I work for an absolutely terrible company that treats its employees like dirt, but given my job description and responsibilities I can mostly stay out of the path of the assholes I work for, and the money is damn good, so I stick it out.

This comment was edited on Sep 5, 2012, 21:54.
 
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“The greatness of a nation and its moral progress can be judged by the way its animals are treated.”
- Mahatma Gandhi
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3. Re: etc., etc. Sep 5, 2012, 21:46 jdreyer
 
Here';s the Bliz comment:

"Blizzard is a sweat-shop, I feel sorry for anyone that has to work there," written by a former employee at Blizzard's Irvine HQ on August 19, 2008.

This is verbatim what a former Bliz employee said when he came to work for us a couple of years ago. He was just tired of the 14 hour days, and his wife just had a baby, so he wanted something more normal.

I love to cook, but I'd never be a chef. Likewise, I love playing games, but I would never want to be involved in making them, unless I did it as a hobby. It would just take all the fun out of it.
 
Avatar 22024
 
"Microsoft is the absent minded parent of PC gaming" - Verno
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2. Re: etc., etc. Sep 5, 2012, 21:30 Burrito of Peace
 
Cutter wrote on Sep 5, 2012, 21:24:
It never ceases to amaze me why people continue to work in gaming with how shabbily they're treated. It simply isn't worth it.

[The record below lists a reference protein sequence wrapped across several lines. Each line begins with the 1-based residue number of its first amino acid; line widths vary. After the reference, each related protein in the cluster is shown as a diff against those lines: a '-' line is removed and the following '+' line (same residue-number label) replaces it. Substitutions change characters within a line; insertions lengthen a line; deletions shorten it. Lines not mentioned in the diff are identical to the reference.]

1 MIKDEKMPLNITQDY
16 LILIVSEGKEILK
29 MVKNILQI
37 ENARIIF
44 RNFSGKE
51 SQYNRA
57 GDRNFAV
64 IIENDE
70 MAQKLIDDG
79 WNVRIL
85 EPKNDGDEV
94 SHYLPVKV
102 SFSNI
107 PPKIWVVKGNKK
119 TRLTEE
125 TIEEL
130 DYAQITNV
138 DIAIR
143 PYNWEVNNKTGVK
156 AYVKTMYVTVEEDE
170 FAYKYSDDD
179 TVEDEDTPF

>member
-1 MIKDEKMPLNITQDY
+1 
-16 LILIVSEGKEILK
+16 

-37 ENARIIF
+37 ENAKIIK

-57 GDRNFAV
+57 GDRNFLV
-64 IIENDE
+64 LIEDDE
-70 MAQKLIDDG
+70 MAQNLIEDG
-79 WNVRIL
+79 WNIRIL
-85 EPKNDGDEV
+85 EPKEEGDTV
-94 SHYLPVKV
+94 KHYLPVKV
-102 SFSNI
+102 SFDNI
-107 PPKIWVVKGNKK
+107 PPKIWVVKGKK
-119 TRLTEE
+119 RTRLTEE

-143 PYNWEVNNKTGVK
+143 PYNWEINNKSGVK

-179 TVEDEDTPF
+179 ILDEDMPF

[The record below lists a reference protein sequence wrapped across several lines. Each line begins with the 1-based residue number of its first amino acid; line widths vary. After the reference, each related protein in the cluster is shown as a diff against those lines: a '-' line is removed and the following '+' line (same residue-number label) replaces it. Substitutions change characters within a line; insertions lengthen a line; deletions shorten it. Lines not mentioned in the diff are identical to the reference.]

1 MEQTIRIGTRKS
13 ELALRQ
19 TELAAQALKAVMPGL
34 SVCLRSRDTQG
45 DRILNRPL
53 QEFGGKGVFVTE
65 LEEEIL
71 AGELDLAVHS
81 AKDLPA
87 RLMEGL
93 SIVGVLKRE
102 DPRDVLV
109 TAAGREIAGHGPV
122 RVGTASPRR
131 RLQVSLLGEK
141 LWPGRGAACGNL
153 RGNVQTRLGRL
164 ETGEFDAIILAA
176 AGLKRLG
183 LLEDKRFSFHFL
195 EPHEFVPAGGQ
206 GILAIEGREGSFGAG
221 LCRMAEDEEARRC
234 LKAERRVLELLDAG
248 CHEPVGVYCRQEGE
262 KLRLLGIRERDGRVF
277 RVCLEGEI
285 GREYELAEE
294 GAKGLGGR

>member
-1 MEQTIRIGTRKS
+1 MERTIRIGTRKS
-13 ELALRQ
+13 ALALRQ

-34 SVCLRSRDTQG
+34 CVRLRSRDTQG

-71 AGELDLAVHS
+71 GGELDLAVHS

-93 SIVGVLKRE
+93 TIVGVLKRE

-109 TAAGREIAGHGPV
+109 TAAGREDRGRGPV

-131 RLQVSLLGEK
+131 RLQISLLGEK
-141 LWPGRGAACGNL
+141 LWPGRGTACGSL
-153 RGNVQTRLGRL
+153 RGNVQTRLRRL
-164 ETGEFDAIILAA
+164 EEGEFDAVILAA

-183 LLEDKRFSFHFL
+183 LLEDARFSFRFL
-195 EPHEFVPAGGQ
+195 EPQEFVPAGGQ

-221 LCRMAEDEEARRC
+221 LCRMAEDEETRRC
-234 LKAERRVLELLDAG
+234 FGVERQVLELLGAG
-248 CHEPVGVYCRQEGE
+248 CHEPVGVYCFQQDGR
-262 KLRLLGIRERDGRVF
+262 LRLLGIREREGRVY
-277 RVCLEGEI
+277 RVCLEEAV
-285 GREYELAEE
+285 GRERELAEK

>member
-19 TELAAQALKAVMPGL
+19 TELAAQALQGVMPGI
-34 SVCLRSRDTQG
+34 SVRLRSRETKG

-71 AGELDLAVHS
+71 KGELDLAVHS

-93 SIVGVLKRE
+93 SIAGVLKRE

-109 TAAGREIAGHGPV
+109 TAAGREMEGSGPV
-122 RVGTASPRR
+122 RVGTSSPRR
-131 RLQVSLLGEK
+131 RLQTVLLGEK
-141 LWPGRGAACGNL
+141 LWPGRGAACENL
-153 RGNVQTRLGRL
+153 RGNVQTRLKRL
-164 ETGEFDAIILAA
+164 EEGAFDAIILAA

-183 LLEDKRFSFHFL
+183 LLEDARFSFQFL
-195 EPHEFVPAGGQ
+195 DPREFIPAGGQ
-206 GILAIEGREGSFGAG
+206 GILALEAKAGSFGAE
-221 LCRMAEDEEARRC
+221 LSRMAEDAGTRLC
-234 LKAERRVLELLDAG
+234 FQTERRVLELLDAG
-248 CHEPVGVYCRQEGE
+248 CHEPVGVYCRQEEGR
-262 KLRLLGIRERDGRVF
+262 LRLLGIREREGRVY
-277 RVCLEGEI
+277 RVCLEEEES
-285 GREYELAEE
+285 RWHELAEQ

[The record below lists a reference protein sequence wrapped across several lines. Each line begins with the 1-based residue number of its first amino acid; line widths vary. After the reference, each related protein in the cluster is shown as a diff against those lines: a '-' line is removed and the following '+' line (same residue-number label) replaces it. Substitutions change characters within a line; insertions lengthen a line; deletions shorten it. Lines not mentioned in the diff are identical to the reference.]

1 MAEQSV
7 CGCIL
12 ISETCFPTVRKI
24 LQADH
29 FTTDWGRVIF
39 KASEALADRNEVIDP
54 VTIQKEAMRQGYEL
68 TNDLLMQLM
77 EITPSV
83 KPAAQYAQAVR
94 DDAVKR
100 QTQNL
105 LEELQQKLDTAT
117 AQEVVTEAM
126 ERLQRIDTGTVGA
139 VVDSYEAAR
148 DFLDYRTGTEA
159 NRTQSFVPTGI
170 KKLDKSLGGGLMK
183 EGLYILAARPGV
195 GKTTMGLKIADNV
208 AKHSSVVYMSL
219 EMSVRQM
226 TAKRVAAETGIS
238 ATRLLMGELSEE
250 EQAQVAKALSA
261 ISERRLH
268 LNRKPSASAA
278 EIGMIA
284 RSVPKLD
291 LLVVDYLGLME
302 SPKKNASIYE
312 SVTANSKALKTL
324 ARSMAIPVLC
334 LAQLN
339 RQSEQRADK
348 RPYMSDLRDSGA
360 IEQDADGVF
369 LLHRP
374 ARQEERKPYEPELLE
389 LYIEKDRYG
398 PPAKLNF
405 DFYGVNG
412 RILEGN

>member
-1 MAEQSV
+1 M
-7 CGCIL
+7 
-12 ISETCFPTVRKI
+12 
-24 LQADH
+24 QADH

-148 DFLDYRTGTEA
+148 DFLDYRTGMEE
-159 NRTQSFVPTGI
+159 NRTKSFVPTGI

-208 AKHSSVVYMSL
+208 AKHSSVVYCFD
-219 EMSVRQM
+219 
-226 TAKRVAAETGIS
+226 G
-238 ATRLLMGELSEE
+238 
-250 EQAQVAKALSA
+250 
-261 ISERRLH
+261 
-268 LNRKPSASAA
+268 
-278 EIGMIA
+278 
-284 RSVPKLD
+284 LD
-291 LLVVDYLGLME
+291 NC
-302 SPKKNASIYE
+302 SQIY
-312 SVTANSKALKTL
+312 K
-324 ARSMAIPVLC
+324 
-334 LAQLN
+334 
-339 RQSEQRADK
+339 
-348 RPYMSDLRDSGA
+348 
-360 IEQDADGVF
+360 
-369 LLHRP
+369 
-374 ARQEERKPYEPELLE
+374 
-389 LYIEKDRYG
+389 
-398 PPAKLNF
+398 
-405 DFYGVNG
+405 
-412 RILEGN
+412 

Without a doubt! Go with what seems like a "boring" corporate job. You will appreciate the time you get to spend with your family/spouse/SO, you will appreciate the job you'll hold longer than a year and, most of all, you won't deal with immature pricks with narcissistic personality disorder. The people in the trenches are usually cool people but, quite honestly, as one of those people in the trenches, you'll never be recognized, you'll never be praised and by the time you get done working on a game from anywhere between 3 to 5 years, you won't ever want to look at it again.
 
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1. Re: etc., etc. Sep 5, 2012, 21:24 Cutter
 
Great selection of reviews from Glassdoor. It never ceases to amaze me why people continue to work in gaming with how shabbily they're treated. It simply isn't worth it. It's also very telling how every company covered is just lambasted and virtually identical in the same old problems, yet Valve comes out shining.
 
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"Bye weeks? Bronko Nagurski didn't get no bye weeks, and now he's dead… Well, maybe they're a good thing." - Moe